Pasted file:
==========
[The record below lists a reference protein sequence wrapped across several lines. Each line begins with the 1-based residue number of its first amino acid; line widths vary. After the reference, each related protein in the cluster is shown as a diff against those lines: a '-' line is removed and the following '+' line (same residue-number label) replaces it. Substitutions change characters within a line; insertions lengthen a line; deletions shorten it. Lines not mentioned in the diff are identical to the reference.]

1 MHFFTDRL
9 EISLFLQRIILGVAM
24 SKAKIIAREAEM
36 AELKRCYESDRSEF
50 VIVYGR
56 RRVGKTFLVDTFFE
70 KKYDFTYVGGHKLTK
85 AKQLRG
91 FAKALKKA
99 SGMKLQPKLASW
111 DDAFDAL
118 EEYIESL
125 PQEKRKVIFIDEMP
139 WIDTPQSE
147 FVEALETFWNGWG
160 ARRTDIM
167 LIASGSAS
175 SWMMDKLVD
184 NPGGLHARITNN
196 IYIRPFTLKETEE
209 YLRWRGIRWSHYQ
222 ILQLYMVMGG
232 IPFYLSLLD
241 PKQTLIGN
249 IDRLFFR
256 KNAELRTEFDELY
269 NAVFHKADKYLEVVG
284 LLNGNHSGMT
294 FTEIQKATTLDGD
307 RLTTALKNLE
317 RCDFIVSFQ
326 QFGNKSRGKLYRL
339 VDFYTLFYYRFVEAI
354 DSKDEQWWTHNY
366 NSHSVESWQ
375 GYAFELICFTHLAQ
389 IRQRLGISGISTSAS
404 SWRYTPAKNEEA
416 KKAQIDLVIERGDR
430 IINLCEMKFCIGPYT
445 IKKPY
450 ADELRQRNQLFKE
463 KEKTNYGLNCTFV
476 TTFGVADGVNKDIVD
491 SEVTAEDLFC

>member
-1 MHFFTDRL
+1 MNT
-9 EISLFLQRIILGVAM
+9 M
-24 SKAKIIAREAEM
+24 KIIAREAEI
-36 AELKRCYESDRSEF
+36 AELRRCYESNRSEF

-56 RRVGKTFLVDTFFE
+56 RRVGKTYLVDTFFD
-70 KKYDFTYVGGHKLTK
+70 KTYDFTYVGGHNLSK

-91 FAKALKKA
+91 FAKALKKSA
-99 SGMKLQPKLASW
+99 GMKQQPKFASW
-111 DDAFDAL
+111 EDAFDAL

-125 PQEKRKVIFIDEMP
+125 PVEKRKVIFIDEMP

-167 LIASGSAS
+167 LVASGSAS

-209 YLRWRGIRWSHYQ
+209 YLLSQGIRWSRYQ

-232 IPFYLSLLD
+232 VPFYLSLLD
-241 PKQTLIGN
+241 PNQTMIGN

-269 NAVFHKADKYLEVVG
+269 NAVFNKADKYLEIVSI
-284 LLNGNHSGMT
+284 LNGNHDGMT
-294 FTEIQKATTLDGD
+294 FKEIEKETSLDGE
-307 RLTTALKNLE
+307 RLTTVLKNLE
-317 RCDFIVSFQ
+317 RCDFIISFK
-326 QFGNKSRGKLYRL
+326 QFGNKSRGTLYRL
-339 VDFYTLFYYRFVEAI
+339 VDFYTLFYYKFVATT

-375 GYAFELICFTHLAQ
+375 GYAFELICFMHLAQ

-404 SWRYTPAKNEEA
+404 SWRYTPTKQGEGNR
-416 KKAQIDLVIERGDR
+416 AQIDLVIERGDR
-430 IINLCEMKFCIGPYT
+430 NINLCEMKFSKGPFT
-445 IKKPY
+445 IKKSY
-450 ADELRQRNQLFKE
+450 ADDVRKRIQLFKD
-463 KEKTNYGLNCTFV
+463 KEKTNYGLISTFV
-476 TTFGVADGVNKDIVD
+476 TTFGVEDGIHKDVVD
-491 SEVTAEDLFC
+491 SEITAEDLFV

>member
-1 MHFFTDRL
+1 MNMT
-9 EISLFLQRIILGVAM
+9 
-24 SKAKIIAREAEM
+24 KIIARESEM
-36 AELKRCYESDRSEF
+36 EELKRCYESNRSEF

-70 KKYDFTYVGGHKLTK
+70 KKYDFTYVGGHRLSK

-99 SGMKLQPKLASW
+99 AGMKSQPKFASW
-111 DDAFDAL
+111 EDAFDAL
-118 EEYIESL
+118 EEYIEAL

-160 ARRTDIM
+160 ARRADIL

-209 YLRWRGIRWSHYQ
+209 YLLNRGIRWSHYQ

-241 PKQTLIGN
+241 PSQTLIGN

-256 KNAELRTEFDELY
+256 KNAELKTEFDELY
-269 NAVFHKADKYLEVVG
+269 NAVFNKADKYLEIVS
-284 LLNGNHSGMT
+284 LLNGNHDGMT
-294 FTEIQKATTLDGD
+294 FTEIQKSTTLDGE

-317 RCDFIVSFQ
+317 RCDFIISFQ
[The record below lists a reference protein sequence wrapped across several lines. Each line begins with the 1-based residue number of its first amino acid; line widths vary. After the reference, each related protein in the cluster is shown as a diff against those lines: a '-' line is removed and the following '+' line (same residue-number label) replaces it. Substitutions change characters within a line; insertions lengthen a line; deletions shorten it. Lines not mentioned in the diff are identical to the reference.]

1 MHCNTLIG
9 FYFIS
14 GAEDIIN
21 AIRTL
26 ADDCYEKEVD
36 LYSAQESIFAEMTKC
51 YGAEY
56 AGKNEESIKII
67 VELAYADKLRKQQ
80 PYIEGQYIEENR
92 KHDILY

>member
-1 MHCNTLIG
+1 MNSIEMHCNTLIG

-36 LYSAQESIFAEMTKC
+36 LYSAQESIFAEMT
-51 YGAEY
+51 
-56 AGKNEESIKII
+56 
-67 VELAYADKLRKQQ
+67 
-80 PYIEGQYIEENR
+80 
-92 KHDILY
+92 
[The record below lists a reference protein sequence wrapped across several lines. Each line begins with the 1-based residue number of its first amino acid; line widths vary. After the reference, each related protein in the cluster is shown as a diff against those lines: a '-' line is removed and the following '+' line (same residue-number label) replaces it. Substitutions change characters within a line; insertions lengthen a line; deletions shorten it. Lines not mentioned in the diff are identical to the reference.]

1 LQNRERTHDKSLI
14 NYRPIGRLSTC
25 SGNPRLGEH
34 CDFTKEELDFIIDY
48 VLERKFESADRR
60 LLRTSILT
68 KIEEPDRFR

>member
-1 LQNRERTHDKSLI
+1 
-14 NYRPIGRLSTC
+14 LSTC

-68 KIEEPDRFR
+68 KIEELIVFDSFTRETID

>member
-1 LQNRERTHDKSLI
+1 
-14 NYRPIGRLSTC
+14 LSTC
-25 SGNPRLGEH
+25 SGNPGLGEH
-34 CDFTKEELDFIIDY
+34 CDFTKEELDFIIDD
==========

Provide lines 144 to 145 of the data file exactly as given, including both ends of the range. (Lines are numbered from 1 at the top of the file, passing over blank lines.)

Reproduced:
14 GAEDIIN
21 AIRTL